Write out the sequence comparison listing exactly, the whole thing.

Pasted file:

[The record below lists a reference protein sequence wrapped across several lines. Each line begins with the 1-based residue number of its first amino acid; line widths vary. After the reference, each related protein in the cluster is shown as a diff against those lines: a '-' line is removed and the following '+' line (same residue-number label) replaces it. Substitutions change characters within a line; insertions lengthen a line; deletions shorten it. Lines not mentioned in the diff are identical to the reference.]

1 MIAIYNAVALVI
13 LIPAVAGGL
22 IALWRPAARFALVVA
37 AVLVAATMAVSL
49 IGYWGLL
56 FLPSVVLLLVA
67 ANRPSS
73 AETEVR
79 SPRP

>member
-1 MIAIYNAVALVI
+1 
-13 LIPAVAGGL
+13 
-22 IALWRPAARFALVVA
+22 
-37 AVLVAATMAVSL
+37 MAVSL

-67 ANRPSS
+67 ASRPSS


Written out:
[The record below lists a reference protein sequence wrapped across several lines. Each line begins with the 1-based residue number of its first amino acid; line widths vary. After the reference, each related protein in the cluster is shown as a diff against those lines: a '-' line is removed and the following '+' line (same residue-number label) replaces it. Substitutions change characters within a line; insertions lengthen a line; deletions shorten it. Lines not mentioned in the diff are identical to the reference.]

1 MIAIYNAVALVI
13 LIPAVAGGL
22 IALWRPAARFALVVA
37 AVLVAATMAVSL
49 IGYWGLL
56 FLPSVVLLLVA
67 ANRPSS
73 AETEVR
79 SPRP

>member
-1 MIAIYNAVALVI
+1 
-13 LIPAVAGGL
+13 
-22 IALWRPAARFALVVA
+22 
-37 AVLVAATMAVSL
+37 MAVSL

-67 ANRPSS
+67 ASRPSS